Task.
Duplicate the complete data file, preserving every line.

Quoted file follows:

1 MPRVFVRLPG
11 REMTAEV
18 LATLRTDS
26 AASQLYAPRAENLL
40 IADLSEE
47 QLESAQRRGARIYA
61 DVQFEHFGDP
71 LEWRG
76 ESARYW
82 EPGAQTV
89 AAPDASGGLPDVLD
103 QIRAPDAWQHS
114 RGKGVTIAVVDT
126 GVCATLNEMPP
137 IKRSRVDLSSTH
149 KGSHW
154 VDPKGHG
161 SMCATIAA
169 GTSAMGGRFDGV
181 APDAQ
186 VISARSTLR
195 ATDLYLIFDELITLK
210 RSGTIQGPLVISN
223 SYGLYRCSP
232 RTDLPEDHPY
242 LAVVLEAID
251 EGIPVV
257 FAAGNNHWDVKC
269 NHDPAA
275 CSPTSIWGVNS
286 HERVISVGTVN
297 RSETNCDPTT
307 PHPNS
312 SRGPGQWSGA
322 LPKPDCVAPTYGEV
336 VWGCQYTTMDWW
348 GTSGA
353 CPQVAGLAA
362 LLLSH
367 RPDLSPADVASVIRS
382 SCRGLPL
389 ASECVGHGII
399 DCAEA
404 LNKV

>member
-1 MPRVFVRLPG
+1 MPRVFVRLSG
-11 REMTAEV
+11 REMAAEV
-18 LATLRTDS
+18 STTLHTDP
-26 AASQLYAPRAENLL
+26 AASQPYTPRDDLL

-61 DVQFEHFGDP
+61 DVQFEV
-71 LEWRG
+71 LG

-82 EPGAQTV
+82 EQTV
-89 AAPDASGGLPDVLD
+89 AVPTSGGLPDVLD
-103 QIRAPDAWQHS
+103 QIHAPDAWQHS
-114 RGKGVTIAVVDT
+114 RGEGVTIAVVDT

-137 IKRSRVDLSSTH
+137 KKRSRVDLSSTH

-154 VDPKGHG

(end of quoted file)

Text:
1 MPRVFVRLPG
11 REMTAEV
18 LATLRTDS
26 AASQLYAPRAENLL
40 IADLSEE
47 QLESAQRRGARIYA
61 DVQFEHFGDP
71 LEWRG
76 ESARYW
82 EPGAQTV
89 AAPDASGGLPDVLD
103 QIRAPDAWQHS
114 RGKGVTIAVVDT
126 GVCATLNEMPP
137 IKRSRVDLSSTH
149 KGSHW
154 VDPKGHG
161 SMCATIAA
169 GTSAMGGRFDGV
181 APDAQ
186 VISARSTLR
195 ATDLYLIFDELITLK
210 RSGTIQGPLVISN
223 SYGLYRCSP
232 RTDLPEDHPY
242 LAVVLEAID
251 EGIPVV
257 FAAGNNHWDVKC
269 NHDPAA
275 CSPTSIWGVNS
286 HERVISVGTVN
297 RSETNCDPTT
307 PHPNS
312 SRGPGQWSGA
322 LPKPDCVAPTYGEV
336 VWGCQYTTMDWW
348 GTSGA
353 CPQVAGLAA
362 LLLSH
367 RPDLSPADVASVIRS
382 SCRGLPL
389 ASECVGHGII
399 DCAEA
404 LNKV

>member
-1 MPRVFVRLPG
+1 MPRVFVRLSG
-11 REMTAEV
+11 REMAAEV
-18 LATLRTDS
+18 STTLHTDP
-26 AASQLYAPRAENLL
+26 AASQPYTPRDDLL

-61 DVQFEHFGDP
+61 DVQFEV
-71 LEWRG
+71 LG

-82 EPGAQTV
+82 EQTV
-89 AAPDASGGLPDVLD
+89 AVPTSGGLPDVLD
-103 QIRAPDAWQHS
+103 QIHAPDAWQHS
-114 RGKGVTIAVVDT
+114 RGEGVTIAVVDT

-137 IKRSRVDLSSTH
+137 KKRSRVDLSSTH

-154 VDPKGHG